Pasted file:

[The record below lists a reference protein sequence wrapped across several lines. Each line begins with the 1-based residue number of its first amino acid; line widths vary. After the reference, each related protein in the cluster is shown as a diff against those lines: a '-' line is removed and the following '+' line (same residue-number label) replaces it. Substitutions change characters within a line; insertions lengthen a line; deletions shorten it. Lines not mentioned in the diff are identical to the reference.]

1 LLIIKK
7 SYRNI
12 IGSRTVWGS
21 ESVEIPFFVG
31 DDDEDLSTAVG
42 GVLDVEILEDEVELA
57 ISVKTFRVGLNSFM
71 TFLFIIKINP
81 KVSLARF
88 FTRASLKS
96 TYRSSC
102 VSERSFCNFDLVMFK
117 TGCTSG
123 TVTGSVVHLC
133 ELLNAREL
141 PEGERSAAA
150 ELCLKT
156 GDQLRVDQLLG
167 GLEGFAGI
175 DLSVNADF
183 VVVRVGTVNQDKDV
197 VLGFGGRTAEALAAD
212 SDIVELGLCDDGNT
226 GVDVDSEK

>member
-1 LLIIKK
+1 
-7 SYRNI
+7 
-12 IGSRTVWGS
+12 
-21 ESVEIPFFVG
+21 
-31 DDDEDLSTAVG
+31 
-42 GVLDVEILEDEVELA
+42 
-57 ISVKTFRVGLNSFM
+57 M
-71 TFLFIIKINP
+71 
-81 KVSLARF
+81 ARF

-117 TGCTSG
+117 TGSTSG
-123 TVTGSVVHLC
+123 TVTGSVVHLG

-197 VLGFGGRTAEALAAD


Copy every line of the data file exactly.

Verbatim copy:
[The record below lists a reference protein sequence wrapped across several lines. Each line begins with the 1-based residue number of its first amino acid; line widths vary. After the reference, each related protein in the cluster is shown as a diff against those lines: a '-' line is removed and the following '+' line (same residue-number label) replaces it. Substitutions change characters within a line; insertions lengthen a line; deletions shorten it. Lines not mentioned in the diff are identical to the reference.]

1 LLIIKK
7 SYRNI
12 IGSRTVWGS
21 ESVEIPFFVG
31 DDDEDLSTAVG
42 GVLDVEILEDEVELA
57 ISVKTFRVGLNSFM
71 TFLFIIKINP
81 KVSLARF
88 FTRASLKS
96 TYRSSC
102 VSERSFCNFDLVMFK
117 TGCTSG
123 TVTGSVVHLC
133 ELLNAREL
141 PEGERSAAA
150 ELCLKT
156 GDQLRVDQLLG
167 GLEGFAGI
175 DLSVNADF
183 VVVRVGTVNQDKDV
197 VLGFGGRTAEALAAD
212 SDIVELGLCDDGNT
226 GVDVDSEK

>member
-1 LLIIKK
+1 
-7 SYRNI
+7 
-12 IGSRTVWGS
+12 
-21 ESVEIPFFVG
+21 
-31 DDDEDLSTAVG
+31 
-42 GVLDVEILEDEVELA
+42 
-57 ISVKTFRVGLNSFM
+57 M
-71 TFLFIIKINP
+71 
-81 KVSLARF
+81 ARF

-117 TGCTSG
+117 TGSTSG
-123 TVTGSVVHLC
+123 TVTGSVVHLG

-197 VLGFGGRTAEALAAD